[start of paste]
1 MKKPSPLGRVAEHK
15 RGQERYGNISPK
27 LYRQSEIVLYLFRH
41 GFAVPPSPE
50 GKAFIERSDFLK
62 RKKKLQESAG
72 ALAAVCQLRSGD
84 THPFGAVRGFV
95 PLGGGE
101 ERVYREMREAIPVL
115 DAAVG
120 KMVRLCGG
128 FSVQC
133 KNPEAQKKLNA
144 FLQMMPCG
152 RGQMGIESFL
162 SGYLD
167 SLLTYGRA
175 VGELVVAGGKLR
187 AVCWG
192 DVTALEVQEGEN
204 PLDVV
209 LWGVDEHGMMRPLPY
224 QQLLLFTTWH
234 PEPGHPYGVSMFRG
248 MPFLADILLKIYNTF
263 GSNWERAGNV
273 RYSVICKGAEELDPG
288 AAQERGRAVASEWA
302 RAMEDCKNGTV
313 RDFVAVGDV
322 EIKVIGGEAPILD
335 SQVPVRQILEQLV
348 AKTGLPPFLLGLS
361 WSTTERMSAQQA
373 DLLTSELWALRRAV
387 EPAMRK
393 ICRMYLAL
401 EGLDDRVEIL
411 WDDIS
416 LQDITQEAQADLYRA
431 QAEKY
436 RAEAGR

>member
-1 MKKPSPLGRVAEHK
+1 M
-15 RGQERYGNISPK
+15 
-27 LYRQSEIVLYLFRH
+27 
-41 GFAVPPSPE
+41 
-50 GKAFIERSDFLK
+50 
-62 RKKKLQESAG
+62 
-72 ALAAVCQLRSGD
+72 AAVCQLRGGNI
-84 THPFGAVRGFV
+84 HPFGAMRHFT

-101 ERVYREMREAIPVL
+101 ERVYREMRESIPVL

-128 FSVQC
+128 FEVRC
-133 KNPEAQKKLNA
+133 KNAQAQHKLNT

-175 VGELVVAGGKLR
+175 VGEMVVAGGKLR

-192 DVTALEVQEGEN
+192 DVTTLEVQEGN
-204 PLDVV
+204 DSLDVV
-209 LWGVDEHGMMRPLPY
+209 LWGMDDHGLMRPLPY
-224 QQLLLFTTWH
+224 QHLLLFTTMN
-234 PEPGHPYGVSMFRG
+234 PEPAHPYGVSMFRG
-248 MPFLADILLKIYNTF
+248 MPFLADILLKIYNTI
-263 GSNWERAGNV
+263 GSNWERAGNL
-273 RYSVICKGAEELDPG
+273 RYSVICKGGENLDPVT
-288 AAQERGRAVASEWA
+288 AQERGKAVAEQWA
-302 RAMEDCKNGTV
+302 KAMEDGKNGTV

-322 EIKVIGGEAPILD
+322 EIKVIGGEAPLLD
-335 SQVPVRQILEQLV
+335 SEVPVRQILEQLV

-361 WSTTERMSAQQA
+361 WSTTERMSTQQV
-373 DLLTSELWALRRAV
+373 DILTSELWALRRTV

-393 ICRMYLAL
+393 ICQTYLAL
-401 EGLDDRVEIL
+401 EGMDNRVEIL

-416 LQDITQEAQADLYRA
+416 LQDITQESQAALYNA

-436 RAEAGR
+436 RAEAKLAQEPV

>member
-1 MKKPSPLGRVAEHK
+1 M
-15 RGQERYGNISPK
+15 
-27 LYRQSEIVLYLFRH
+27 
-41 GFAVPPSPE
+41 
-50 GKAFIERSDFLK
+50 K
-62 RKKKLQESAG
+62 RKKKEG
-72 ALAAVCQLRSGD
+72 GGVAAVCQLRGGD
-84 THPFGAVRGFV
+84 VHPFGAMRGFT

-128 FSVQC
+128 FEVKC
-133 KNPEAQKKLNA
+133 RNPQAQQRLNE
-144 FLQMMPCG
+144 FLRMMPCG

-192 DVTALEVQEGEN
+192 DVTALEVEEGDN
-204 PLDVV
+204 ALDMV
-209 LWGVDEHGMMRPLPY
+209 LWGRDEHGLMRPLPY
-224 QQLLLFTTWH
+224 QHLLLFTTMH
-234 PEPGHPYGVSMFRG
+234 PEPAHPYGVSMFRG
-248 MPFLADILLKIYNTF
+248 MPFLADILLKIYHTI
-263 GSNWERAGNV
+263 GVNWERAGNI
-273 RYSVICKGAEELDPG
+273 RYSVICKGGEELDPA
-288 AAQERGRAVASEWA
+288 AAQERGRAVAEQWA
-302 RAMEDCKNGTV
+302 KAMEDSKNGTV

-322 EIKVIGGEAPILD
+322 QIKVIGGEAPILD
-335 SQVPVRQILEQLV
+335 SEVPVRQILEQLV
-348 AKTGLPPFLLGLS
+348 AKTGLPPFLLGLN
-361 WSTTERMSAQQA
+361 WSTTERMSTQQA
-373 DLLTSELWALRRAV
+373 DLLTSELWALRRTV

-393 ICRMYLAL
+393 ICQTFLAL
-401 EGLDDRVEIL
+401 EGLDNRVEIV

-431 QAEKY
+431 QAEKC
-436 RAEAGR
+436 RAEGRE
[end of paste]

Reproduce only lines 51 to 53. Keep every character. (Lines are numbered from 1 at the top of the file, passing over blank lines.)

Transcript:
-41 GFAVPPSPE
+41 
-50 GKAFIERSDFLK